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Mr. Robert McCartney: Is the Minister suggesting that any poll result in Northern Ireland, like that which occurred in Wales, would be anything but utterly disastrous for social or political peace in Northern Ireland?

Mr. Murphy: In Wales, we had a small majority--6,000 out of a population of 3.5 million. It could not have been much smaller. Obviously, I accept that there is a difference between Wales and Northern Ireland. There was much speculation about the referendum on the agreement. People asked what would happen if the majority was 50 or 55 per cent.; some said that, to be acceptable, the majority would have to be 80 per cent., while others said that it would have to be 70 per cent. Naturally, the more people who vote in a referendum the better, and those of us who supported the agreement were delighted that some 72 per cent. voted in favour of it.

Where does this argument begin and end? We can only say that a majority is a majority, which is why, essentially, we cannot change it. The agreement, printed word for word in the Bill, says that, when a matter is put to the test, it is tested on a majority of people in Northern Ireland who want to vote on it. Because the matter is so crucial to the people of Northern Ireland, I have not the slightest doubt that, were such a poll to be held, a very high percentage of people would vote and we could rely on the result.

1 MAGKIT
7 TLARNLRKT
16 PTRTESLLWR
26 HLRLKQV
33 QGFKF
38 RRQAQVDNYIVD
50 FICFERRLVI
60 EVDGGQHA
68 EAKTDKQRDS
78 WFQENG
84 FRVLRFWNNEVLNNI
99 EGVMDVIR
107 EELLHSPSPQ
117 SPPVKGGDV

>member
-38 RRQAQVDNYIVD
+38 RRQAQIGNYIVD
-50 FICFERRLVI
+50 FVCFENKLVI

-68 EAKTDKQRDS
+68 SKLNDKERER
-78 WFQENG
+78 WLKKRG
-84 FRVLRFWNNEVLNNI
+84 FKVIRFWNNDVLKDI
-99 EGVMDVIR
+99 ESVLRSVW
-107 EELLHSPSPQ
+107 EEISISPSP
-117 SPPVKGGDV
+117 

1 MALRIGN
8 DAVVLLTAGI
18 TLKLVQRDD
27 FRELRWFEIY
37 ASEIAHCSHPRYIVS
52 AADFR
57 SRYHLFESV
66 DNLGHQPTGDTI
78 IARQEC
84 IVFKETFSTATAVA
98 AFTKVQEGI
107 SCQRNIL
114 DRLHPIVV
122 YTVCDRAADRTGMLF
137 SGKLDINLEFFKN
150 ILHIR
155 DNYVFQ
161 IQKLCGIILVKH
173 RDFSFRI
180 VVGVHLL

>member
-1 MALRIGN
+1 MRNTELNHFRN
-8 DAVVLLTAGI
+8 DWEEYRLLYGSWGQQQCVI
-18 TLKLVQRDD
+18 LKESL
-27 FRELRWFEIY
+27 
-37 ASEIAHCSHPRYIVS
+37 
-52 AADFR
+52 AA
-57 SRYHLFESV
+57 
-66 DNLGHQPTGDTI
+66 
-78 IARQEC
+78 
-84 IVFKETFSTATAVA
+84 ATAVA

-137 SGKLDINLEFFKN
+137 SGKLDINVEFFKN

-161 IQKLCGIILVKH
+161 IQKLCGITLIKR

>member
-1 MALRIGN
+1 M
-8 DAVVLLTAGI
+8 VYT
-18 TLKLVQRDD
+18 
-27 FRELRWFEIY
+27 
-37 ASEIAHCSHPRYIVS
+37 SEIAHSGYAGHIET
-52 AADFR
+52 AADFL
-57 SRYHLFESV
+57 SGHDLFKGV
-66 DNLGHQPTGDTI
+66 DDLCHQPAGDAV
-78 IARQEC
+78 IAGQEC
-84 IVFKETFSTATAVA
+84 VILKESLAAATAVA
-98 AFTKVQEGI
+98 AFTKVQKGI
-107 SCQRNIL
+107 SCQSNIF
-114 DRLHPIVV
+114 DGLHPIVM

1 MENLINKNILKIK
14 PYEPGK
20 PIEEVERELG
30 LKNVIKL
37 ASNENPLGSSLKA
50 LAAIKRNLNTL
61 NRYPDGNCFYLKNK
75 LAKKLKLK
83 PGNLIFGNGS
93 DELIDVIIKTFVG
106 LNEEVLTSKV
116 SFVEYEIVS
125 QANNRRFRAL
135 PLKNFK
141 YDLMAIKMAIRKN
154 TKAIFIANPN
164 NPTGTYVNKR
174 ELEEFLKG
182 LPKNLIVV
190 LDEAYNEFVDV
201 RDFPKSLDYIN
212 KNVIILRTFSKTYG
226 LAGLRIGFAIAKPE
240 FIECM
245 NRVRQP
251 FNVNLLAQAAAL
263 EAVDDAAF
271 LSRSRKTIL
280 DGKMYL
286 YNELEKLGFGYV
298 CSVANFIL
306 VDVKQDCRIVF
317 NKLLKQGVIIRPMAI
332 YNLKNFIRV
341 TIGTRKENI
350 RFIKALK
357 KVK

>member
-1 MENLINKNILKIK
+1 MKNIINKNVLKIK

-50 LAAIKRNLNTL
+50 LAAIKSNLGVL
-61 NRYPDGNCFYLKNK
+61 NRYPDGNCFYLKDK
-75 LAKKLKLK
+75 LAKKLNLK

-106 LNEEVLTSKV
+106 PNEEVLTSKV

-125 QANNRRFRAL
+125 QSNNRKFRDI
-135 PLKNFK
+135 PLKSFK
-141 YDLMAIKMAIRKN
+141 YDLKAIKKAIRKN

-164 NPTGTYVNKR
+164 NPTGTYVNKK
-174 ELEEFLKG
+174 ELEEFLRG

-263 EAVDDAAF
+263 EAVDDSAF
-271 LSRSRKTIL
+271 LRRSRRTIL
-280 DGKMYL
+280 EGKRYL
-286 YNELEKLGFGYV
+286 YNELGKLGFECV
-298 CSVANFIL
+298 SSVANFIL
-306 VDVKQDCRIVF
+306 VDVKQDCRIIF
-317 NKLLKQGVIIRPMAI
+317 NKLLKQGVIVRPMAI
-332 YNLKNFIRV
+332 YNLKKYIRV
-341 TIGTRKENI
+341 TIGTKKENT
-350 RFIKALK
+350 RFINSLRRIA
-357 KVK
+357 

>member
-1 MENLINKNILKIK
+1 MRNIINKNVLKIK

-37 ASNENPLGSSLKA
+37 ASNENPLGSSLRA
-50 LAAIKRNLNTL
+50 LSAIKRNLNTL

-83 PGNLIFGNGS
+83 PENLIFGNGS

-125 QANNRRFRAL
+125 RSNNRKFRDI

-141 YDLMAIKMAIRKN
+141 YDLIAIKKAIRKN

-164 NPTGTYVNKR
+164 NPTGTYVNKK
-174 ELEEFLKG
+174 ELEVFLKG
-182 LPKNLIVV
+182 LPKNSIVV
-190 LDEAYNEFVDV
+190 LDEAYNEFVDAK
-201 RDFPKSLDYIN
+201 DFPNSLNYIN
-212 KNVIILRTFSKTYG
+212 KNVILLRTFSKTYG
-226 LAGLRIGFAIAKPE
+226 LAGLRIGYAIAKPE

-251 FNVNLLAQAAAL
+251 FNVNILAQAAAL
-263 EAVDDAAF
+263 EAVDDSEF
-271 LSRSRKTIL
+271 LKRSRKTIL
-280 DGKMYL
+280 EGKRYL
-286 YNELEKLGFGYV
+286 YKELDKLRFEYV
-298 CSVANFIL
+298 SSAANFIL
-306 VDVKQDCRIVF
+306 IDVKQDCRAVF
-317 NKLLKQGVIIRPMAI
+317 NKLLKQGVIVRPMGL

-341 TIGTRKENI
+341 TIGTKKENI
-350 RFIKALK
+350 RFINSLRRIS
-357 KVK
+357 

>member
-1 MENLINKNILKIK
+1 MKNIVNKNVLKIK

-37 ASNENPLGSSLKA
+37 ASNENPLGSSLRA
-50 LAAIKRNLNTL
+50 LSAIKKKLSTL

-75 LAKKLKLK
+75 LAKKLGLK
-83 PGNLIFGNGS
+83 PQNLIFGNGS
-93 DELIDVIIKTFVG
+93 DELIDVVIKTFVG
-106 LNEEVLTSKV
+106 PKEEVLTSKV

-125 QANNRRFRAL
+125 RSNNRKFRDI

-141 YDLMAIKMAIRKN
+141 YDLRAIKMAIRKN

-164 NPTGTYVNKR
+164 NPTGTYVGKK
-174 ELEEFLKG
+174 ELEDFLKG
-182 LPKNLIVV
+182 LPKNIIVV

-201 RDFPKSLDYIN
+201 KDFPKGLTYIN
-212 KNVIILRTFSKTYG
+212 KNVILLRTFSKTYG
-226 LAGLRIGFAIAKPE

Mr. Grieve: Does the Minister agree that one can say with certainty of those who do not vote in elections that they do not consider the matter serious enough to go out and cast a vote? That is what it boils down to, whether we are talking about elections or referendums.

Mr. Murphy: I entirely agree with that point.

However, these are hypothetical matters and we do not know when those border polls would be held. All we can say is that the agreement is clear. Consent is the most important principle and consent can be tested only by the majority vote of those who take the trouble to vote.

Mr. Trimble: I apologise to those hon. Members present for the fact that we have spent far too long discussing this issue in view of all the other matters to be considered, so I shall try to keep my closing comments brief.

The Minister gave an effective reply to the hon. Member for Belfast, East (Mr. Robinson), but at no time did he touch on my amendment, because it would not change the majority for the efficacy of the vote, and neither does it purport to do so. It relates purely to the binding character of the vote. Clause 1(2) places an obligation on the Secretary of State, and the effect of the amendment would be that, if the vote were less than 60 per cent., the Secretary of State would not be under

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an obligation, but would have to consider what to do. She would not be bound by the vote and would thus be in the same position as the Government are at present with regard to every referendum that has been held in the United Kingdom. None of the referendums held in the United Kingdom has been binding; all have been purely advisory. The amendment would preserve that position.